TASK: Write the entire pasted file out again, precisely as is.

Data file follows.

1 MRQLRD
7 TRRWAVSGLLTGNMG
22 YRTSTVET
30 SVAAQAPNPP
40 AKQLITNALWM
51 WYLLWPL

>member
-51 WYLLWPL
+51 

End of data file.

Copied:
1 MRQLRD
7 TRRWAVSGLLTGNMG
22 YRTSTVET
30 SVAAQAPNPP
40 AKQLITNALWM
51 WYLLWPL

>member
-51 WYLLWPL
+51 